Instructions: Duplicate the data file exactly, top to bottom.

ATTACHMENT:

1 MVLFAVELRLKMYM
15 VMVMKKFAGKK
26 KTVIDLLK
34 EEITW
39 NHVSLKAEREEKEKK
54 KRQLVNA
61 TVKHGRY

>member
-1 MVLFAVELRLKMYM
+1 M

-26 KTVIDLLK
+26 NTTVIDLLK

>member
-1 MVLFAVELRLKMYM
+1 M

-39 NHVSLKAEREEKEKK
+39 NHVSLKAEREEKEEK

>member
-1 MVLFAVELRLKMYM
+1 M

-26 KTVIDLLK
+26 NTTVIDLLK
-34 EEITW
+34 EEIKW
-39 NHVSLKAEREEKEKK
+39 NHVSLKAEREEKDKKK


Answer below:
1 MVLFAVELRLKMYM
15 VMVMKKFAGKK
26 KTVIDLLK
34 EEITW
39 NHVSLKAEREEKEKK
54 KRQLVNA
61 TVKHGRY

>member
-1 MVLFAVELRLKMYM
+1 M

-26 KTVIDLLK
+26 NTTVIDLLK

>member
-1 MVLFAVELRLKMYM
+1 M

-39 NHVSLKAEREEKEKK
+39 NHVSLKAEREEKEEK

>member
-1 MVLFAVELRLKMYM
+1 M

-26 KTVIDLLK
+26 NTTVIDLLK
-34 EEITW
+34 EEIKW
-39 NHVSLKAEREEKEKK
+39 NHVSLKAEREEKDKKK